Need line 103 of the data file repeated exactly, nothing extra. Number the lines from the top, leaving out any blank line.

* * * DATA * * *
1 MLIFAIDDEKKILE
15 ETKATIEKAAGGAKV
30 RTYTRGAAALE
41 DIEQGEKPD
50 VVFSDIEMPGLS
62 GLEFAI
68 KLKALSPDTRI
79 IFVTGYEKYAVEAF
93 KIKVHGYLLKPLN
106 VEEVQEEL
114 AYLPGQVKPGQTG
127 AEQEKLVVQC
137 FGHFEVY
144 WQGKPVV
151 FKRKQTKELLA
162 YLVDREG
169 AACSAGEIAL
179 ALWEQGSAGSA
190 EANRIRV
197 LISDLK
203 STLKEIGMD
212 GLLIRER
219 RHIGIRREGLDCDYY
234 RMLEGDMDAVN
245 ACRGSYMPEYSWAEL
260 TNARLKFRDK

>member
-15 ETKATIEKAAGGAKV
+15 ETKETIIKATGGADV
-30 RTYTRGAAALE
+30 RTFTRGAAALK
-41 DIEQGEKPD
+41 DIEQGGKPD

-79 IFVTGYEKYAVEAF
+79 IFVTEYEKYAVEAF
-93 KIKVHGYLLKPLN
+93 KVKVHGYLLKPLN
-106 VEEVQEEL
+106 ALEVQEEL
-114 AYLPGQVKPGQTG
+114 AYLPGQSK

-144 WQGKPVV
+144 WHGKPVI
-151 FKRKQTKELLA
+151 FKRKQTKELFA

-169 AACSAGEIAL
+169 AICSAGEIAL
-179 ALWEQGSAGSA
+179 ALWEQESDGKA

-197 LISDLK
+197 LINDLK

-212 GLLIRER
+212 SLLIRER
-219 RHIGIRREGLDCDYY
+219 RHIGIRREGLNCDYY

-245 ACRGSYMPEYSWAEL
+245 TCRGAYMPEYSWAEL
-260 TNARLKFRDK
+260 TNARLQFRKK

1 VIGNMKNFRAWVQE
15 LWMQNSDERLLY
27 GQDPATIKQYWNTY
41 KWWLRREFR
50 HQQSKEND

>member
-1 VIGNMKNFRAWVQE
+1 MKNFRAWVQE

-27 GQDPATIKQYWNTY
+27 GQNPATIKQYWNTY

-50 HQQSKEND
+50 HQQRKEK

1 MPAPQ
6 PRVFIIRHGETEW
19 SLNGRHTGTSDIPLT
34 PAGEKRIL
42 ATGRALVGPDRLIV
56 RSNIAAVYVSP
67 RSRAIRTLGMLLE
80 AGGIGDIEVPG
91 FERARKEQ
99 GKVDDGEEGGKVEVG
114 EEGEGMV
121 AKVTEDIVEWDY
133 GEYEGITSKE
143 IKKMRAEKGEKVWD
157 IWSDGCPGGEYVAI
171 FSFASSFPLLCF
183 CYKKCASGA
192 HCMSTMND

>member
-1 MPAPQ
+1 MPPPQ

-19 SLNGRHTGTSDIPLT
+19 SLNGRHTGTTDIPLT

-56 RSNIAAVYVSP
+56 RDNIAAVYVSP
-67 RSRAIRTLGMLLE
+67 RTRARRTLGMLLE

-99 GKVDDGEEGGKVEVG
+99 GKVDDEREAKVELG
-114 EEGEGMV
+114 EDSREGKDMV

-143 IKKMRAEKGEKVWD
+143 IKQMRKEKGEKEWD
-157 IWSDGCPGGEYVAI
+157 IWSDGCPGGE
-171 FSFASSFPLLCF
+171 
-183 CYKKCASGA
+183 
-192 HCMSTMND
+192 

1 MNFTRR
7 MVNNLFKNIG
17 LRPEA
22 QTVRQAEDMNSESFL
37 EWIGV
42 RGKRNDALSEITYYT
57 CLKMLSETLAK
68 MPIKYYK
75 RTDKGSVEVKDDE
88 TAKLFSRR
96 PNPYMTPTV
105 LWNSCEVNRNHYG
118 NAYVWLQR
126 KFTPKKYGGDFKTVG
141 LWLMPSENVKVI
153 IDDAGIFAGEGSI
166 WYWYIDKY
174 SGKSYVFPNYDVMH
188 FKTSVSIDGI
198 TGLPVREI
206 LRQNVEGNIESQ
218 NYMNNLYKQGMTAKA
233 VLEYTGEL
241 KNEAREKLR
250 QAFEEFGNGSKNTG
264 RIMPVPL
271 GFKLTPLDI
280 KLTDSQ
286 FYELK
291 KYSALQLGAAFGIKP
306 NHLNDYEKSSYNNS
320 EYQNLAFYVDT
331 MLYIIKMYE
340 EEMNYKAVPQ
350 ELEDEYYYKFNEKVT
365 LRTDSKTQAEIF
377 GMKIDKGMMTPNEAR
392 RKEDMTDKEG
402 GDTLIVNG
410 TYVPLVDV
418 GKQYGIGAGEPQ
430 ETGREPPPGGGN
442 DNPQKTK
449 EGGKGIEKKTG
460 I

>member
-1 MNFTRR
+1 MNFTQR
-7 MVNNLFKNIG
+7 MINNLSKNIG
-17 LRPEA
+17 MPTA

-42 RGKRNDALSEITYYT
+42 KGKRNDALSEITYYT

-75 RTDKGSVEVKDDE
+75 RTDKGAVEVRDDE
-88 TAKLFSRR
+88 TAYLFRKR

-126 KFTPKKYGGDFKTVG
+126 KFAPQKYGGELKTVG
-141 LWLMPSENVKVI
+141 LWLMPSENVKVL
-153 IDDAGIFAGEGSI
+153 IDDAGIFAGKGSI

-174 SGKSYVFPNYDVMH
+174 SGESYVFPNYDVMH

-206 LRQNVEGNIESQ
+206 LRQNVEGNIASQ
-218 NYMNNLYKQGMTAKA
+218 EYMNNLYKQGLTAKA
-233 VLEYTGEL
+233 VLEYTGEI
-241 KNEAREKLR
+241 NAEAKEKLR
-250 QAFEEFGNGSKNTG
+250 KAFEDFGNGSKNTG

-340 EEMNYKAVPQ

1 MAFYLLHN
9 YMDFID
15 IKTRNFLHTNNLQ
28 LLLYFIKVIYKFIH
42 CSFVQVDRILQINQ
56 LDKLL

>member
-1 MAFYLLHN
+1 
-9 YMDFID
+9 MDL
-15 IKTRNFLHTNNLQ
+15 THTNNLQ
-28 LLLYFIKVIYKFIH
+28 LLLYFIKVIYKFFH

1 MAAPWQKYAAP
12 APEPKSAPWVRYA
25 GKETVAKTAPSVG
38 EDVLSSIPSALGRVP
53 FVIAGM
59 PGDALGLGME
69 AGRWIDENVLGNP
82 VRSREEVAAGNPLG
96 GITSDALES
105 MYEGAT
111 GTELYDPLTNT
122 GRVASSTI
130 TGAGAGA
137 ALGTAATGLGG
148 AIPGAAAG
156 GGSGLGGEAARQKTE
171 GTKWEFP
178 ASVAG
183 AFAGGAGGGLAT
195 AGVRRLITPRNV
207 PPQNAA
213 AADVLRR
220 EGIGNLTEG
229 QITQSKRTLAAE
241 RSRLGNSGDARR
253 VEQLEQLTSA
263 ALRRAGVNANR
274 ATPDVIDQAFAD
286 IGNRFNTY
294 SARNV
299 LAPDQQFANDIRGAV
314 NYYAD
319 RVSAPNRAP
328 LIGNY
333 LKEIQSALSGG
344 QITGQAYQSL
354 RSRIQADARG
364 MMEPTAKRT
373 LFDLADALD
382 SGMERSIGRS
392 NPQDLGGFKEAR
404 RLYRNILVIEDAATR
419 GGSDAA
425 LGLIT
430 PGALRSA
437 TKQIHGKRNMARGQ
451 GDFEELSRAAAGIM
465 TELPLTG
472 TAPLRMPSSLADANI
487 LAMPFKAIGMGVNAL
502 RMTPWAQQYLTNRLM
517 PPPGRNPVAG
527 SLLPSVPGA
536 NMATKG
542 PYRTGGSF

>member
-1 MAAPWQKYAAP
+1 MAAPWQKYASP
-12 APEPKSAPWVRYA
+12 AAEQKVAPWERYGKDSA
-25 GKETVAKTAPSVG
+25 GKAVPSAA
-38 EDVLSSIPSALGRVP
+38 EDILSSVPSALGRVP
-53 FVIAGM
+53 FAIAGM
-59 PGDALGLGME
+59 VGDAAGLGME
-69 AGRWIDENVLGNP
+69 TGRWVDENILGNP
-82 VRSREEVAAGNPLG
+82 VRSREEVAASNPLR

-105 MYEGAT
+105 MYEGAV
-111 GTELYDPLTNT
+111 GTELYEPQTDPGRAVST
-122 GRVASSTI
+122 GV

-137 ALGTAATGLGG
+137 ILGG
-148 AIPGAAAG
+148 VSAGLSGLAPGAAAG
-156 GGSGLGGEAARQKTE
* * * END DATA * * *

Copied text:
-143 IKKMRAEKGEKVWD